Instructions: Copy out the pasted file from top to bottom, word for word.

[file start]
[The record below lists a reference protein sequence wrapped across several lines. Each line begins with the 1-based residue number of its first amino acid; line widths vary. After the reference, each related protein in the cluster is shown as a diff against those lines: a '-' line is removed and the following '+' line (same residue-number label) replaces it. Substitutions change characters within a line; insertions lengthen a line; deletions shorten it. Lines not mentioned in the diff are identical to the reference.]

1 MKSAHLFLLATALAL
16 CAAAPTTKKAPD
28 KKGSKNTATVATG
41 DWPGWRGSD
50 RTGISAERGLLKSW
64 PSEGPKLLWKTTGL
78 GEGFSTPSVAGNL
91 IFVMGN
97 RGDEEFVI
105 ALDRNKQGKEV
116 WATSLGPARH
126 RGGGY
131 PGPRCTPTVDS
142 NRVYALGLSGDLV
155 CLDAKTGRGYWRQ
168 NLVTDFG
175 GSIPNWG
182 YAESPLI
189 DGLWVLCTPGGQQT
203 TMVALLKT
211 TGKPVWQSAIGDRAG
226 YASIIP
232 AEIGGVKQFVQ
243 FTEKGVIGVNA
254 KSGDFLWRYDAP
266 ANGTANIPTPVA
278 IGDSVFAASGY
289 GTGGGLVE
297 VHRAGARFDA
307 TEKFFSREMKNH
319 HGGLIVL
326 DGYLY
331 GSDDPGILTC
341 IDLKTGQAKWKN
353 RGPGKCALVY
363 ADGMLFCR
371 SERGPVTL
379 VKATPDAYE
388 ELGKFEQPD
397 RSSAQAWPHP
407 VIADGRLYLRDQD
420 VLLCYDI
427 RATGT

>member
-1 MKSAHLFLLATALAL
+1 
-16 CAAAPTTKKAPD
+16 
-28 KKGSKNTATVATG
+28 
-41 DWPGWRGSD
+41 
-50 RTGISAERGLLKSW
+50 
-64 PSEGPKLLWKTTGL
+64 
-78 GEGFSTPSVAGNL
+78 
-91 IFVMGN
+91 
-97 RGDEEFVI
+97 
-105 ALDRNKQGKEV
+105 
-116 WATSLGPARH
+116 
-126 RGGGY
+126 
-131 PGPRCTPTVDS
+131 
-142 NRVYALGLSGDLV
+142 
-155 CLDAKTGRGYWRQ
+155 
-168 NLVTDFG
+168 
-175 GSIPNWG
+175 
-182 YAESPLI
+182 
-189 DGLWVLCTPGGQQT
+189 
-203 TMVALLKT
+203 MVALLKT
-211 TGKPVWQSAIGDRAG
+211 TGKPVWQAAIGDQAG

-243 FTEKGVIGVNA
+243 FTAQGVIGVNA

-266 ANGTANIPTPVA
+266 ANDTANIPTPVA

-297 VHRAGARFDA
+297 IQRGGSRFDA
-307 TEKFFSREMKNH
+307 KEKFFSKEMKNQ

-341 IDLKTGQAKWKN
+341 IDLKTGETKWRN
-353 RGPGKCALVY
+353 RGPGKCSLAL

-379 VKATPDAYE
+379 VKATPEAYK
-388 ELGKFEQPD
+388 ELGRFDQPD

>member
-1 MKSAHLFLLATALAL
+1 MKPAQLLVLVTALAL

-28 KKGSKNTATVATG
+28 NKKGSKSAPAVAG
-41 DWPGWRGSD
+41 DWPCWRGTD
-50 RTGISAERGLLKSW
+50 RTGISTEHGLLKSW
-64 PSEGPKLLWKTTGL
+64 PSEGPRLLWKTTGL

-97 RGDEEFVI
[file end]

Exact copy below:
[The record below lists a reference protein sequence wrapped across several lines. Each line begins with the 1-based residue number of its first amino acid; line widths vary. After the reference, each related protein in the cluster is shown as a diff against those lines: a '-' line is removed and the following '+' line (same residue-number label) replaces it. Substitutions change characters within a line; insertions lengthen a line; deletions shorten it. Lines not mentioned in the diff are identical to the reference.]

1 MKSAHLFLLATALAL
16 CAAAPTTKKAPD
28 KKGSKNTATVATG
41 DWPGWRGSD
50 RTGISAERGLLKSW
64 PSEGPKLLWKTTGL
78 GEGFSTPSVAGNL
91 IFVMGN
97 RGDEEFVI
105 ALDRNKQGKEV
116 WATSLGPARH
126 RGGGY
131 PGPRCTPTVDS
142 NRVYALGLSGDLV
155 CLDAKTGRGYWRQ
168 NLVTDFG
175 GSIPNWG
182 YAESPLI
189 DGLWVLCTPGGQQT
203 TMVALLKT
211 TGKPVWQSAIGDRAG
226 YASIIP
232 AEIGGVKQFVQ
243 FTEKGVIGVNA
254 KSGDFLWRYDAP
266 ANGTANIPTPVA
278 IGDSVFAASGY
289 GTGGGLVE
297 VHRAGARFDA
307 TEKFFSREMKNH
319 HGGLIVL
326 DGYLY
331 GSDDPGILTC
341 IDLKTGQAKWKN
353 RGPGKCALVY
363 ADGMLFCR
371 SERGPVTL
379 VKATPDAYE
388 ELGKFEQPD
397 RSSAQAWPHP
407 VIADGRLYLRDQD
420 VLLCYDI
427 RATGT

>member
-1 MKSAHLFLLATALAL
+1 
-16 CAAAPTTKKAPD
+16 
-28 KKGSKNTATVATG
+28 
-41 DWPGWRGSD
+41 
-50 RTGISAERGLLKSW
+50 
-64 PSEGPKLLWKTTGL
+64 
-78 GEGFSTPSVAGNL
+78 
-91 IFVMGN
+91 
-97 RGDEEFVI
+97 
-105 ALDRNKQGKEV
+105 
-116 WATSLGPARH
+116 
-126 RGGGY
+126 
-131 PGPRCTPTVDS
+131 
-142 NRVYALGLSGDLV
+142 
-155 CLDAKTGRGYWRQ
+155 
-168 NLVTDFG
+168 
-175 GSIPNWG
+175 
-182 YAESPLI
+182 
-189 DGLWVLCTPGGQQT
+189 
-203 TMVALLKT
+203 MVALLKT
-211 TGKPVWQSAIGDRAG
+211 TGKPVWQAAIGDQAG

-243 FTEKGVIGVNA
+243 FTAQGVIGVNA

-266 ANGTANIPTPVA
+266 ANDTANIPTPVA

-297 VHRAGARFDA
+297 IQRGGSRFDA
-307 TEKFFSREMKNH
+307 KEKFFSKEMKNQ

-341 IDLKTGQAKWKN
+341 IDLKTGETKWRN
-353 RGPGKCALVY
+353 RGPGKCSLAL

-379 VKATPDAYE
+379 VKATPEAYK
-388 ELGKFEQPD
+388 ELGRFDQPD

>member
-1 MKSAHLFLLATALAL
+1 MKPAQLLVLVTALAL

-28 KKGSKNTATVATG
+28 NKKGSKSAPAVAG
-41 DWPGWRGSD
+41 DWPCWRGTD
-50 RTGISAERGLLKSW
+50 RTGISTEHGLLKSW
-64 PSEGPKLLWKTTGL
+64 PSEGPRLLWKTTGL

-97 RGDEEFVI